“No one is soon likely to forget the casino boss playing the tough guy when he said Jacobs went ‘squealing like a pig to the government’ with tales of corporate skullduggery, bribery of public officials and Chinese mob associations,” Smith wrote of Adelson.
Adelson, as Smith also noted, has denied the allegations.
But the stakes could not be higher. If the case goes against Adelson, it could spur US federal probes into his businesses and lead to Nevada stripping him of the casino licenses that made him mega-rich.
Smith, who has a disabled daughter requiring full-time care, said that at first he buckled under the new regime, given the reality of his financial situation.
The last straw, however, came in recent days when he was instructed not to write about another Las Vegas casino mogul, Steve Wynn, who like Adelson had previously unsuccessfully sued the columnist over his writing.
“It was a gag order with your job held over your head,” Smith told CBC of the ban on his writing about Adelson. “I was reminded in a heated meeting of my salary at the paper, of my need for insurance in my life. That was all held over my head right before I handed in my resignation.”
In 2007, Smith had to file for bankruptcy after Adelson spent two years suing him over alleged errors in a book the columnist had authored.
At the time of the lawsuit and bankruptcy, Smith’s young daughter Amelia was suffering from brain cancer.
Thomas Mitchell, then editor of the Las Vegas Review-Journal, said, “I find it disturbing that the third-richest man in America has had attorneys spend years pursuing litigation over a couple of paragraphs he didn’t like in a book published two years ago.”
Smith told CBC that “in the end … we were declared the prevailing party and the case was dismissed with prejudice.”
Last month, Freedom House, a think tank backed by the US government, downgraded Israel’s press from “free” to “partly free,” citing “the growing impact of Israel Hayom, whose owner-subsidized business model endangered the stability of other media outlets, and the unchecked expansion of paid content – some of it government funded – whose nature was not clearly identified to the public.”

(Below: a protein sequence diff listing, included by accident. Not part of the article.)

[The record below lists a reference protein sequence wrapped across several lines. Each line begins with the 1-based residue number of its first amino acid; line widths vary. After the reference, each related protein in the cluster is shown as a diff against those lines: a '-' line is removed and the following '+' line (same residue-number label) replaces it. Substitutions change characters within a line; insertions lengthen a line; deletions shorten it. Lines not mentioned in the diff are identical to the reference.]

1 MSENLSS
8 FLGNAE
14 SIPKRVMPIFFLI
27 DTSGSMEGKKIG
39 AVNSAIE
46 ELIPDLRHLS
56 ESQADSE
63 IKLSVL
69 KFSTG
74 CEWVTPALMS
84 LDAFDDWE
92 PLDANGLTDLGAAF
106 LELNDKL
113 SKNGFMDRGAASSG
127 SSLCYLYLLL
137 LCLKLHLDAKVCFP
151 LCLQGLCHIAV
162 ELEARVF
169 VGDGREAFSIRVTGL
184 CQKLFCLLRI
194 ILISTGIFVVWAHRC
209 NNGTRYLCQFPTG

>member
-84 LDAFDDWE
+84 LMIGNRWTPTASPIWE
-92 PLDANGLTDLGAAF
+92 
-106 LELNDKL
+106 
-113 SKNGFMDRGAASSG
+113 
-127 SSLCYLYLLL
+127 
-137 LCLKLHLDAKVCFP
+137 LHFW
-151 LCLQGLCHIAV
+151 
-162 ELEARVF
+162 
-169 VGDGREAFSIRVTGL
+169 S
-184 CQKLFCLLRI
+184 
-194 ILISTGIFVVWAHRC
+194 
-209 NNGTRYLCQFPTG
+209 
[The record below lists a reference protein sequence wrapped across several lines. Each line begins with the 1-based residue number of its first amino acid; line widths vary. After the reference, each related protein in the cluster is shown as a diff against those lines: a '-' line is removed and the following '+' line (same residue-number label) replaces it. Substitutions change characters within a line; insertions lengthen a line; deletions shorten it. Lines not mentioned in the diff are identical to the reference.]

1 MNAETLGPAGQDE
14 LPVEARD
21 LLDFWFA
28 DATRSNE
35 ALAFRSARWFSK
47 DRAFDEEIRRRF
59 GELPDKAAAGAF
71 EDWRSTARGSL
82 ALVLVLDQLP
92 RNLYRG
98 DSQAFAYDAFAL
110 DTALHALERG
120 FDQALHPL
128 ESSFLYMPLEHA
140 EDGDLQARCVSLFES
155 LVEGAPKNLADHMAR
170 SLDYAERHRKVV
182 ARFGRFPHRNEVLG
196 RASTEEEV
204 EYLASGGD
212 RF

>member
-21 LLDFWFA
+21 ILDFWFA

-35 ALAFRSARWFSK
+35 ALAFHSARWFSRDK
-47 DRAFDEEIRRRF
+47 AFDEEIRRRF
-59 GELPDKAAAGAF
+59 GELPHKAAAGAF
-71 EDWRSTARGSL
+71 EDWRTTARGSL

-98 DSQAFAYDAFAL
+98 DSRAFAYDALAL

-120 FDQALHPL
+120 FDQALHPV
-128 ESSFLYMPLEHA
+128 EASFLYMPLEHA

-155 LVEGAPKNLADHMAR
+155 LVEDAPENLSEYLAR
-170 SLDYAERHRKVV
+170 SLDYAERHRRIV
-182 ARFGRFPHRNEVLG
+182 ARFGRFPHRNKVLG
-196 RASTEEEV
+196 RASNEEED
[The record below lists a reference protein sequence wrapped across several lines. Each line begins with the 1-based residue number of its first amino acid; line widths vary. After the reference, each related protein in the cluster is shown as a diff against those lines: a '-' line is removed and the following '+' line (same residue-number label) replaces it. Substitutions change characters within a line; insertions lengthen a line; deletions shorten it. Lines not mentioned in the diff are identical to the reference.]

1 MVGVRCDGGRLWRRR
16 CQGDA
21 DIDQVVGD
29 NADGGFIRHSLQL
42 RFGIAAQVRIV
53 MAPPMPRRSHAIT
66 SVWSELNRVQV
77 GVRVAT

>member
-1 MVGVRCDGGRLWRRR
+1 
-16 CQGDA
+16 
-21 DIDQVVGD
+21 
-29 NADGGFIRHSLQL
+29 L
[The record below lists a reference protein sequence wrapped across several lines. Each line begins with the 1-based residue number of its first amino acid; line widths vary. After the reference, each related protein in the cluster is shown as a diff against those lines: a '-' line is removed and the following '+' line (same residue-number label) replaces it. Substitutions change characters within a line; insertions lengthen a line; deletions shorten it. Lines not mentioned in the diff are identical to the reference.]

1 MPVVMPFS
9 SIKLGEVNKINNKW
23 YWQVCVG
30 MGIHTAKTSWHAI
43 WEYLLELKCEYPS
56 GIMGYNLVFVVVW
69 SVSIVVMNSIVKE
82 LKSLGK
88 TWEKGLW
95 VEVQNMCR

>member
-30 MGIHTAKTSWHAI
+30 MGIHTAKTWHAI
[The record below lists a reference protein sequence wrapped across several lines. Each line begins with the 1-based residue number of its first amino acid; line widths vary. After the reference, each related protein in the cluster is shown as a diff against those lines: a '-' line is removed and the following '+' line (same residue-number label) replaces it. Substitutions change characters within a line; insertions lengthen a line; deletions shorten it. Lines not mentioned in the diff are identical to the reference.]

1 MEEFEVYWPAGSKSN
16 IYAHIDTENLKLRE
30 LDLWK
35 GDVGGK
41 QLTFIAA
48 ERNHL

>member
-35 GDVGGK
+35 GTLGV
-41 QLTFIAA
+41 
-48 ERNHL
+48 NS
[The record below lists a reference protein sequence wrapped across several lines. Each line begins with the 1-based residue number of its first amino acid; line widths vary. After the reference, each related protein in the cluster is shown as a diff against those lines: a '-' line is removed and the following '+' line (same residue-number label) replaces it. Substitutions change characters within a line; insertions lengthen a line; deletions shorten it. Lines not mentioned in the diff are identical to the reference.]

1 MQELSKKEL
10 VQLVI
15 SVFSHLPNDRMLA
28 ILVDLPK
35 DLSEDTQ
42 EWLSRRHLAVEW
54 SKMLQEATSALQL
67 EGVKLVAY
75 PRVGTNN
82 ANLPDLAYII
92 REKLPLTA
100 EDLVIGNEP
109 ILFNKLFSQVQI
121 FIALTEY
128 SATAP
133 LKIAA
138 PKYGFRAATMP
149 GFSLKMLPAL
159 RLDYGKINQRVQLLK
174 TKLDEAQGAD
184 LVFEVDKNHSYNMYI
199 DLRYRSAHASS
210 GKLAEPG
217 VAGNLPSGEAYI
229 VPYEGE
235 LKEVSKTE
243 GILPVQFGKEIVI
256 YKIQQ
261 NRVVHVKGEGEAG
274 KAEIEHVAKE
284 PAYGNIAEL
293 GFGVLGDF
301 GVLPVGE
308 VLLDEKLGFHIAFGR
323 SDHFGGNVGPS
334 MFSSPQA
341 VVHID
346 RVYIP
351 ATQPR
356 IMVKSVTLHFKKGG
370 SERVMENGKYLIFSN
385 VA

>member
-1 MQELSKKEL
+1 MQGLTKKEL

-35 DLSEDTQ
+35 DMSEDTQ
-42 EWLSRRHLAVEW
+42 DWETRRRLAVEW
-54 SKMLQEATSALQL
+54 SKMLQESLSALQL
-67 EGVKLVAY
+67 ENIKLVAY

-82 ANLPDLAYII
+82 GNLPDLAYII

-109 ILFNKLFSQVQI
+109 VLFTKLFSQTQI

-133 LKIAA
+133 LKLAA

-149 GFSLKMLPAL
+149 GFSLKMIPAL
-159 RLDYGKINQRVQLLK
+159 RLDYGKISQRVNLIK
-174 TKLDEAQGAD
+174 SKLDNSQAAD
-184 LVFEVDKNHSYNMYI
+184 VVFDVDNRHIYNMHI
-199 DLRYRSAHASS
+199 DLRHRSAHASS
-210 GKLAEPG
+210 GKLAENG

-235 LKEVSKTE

In other words, by giving away Israel Hayom, its owner is driving other media out of business.
As Freedom House notes, Israel Hayom “is owned and subsidized” by Adelson “and strongly supports Israeli Prime Minister Benjamin Netanyahu.”
Freedom House, it should be noted, did not downgrade Israel because of its systematic abuses against Palestinian journalists.
It does acknowledge, however, that when “deliberate violence against or harassment of journalists” does occur, its “principal targets have traditionally been Arab journalists – both foreign and local, often in and around Jerusalem.”
On World Press Freedom Day this Tuesday, some 20 Palestinian journalists were being held in Israeli prisons.
Palestinian journalists holding a World Press Freedom Day sit-in outside Ofer prison in the occupied West Bank found themselves under assault from Israeli occupation forces who fired tear gas and stun grenades, injuring three.
Though Freedom House ignores such realities, Adelson’s heavy-handed media methods were still enough to earn Israel a downgrade – a blow to its public relations claim to be the region’s “only democracy.”
Now, it seems, the billionaire is playing the same game in the US, with his hometown of Las Vegas as his laboratory.